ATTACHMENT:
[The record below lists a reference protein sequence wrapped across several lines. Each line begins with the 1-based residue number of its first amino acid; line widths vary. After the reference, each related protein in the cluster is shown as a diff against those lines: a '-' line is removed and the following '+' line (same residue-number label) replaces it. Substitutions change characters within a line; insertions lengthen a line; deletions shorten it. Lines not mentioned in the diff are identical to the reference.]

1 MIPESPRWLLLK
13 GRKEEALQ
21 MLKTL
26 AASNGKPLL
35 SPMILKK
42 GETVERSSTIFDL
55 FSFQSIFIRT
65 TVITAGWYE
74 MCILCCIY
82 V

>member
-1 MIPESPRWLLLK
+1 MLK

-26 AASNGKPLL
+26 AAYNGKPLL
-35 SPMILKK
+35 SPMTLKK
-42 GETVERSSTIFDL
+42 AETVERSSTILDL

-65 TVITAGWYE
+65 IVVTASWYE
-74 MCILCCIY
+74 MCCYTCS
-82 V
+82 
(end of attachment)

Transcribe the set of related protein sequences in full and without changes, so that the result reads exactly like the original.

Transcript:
[The record below lists a reference protein sequence wrapped across several lines. Each line begins with the 1-based residue number of its first amino acid; line widths vary. After the reference, each related protein in the cluster is shown as a diff against those lines: a '-' line is removed and the following '+' line (same residue-number label) replaces it. Substitutions change characters within a line; insertions lengthen a line; deletions shorten it. Lines not mentioned in the diff are identical to the reference.]

1 MIPESPRWLLLK
13 GRKEEALQ
21 MLKTL
26 AASNGKPLL
35 SPMILKK
42 GETVERSSTIFDL
55 FSFQSIFIRT
65 TVITAGWYE
74 MCILCCIY
82 V

>member
-1 MIPESPRWLLLK
+1 MLK

-26 AASNGKPLL
+26 AAYNGKPLL
-35 SPMILKK
+35 SPMTLKK
-42 GETVERSSTIFDL
+42 AETVERSSTILDL

-65 TVITAGWYE
+65 IVVTASWYE
-74 MCILCCIY
+74 MCCYTCS
-82 V
+82 